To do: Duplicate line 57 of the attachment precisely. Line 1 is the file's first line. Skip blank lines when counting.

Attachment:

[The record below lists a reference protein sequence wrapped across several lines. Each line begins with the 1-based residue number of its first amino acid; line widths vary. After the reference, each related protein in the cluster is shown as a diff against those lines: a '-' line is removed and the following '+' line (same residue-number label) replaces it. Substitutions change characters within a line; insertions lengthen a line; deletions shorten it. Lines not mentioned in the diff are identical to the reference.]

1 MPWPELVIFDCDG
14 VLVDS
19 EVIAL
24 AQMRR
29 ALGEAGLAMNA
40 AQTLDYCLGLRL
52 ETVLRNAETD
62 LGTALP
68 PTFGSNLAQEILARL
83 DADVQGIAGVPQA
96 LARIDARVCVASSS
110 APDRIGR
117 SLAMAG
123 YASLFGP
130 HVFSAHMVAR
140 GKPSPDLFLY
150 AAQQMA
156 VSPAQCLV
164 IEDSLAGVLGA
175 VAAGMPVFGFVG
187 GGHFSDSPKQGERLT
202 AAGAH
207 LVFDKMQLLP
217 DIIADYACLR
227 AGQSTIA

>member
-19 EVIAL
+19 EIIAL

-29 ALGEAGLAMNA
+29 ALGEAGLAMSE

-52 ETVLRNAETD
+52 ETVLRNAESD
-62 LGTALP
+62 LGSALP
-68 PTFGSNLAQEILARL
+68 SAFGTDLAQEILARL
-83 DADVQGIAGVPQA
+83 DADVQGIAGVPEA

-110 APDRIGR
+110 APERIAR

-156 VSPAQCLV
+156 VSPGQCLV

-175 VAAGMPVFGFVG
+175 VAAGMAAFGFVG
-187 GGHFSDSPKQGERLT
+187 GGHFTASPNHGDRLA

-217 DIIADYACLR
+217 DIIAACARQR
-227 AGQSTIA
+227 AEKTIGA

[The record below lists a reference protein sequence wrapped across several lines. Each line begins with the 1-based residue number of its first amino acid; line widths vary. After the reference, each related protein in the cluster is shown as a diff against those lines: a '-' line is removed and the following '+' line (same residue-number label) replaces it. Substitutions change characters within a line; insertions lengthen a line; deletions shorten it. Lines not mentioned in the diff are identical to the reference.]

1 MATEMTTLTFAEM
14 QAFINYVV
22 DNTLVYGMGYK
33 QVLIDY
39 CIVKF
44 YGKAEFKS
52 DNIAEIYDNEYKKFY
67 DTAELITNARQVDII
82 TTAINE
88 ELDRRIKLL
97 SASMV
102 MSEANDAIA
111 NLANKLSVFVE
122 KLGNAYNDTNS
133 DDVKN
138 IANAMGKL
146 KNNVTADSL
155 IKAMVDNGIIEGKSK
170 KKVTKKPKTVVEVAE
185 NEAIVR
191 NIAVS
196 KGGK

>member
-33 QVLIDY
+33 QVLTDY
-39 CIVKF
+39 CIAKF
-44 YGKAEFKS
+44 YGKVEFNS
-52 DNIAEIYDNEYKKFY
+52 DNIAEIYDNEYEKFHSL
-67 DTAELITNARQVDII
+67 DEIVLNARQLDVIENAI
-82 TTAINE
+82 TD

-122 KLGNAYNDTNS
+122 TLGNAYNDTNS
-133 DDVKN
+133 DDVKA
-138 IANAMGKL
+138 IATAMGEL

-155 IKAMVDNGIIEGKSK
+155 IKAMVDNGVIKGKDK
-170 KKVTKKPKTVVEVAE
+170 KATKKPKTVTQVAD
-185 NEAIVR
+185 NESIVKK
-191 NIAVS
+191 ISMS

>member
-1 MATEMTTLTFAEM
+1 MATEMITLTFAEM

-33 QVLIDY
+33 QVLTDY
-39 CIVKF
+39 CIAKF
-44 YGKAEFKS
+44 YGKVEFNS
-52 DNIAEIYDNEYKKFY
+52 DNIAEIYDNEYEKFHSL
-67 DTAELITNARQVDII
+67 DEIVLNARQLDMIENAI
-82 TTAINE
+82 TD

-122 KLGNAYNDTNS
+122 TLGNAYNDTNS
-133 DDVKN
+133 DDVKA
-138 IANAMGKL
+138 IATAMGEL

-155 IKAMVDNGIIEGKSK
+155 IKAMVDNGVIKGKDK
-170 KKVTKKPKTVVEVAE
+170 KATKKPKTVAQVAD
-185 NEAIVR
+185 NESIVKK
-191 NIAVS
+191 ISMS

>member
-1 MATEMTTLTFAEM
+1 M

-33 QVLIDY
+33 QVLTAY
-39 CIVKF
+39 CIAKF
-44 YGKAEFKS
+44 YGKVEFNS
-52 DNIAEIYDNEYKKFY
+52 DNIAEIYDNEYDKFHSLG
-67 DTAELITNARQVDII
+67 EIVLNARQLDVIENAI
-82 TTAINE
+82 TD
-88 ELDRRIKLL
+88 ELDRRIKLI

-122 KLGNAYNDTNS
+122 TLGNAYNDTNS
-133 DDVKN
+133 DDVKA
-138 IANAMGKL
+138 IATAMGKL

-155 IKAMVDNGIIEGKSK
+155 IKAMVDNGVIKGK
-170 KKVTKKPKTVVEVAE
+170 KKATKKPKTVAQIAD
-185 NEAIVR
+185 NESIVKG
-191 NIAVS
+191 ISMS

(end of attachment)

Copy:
39 CIVKF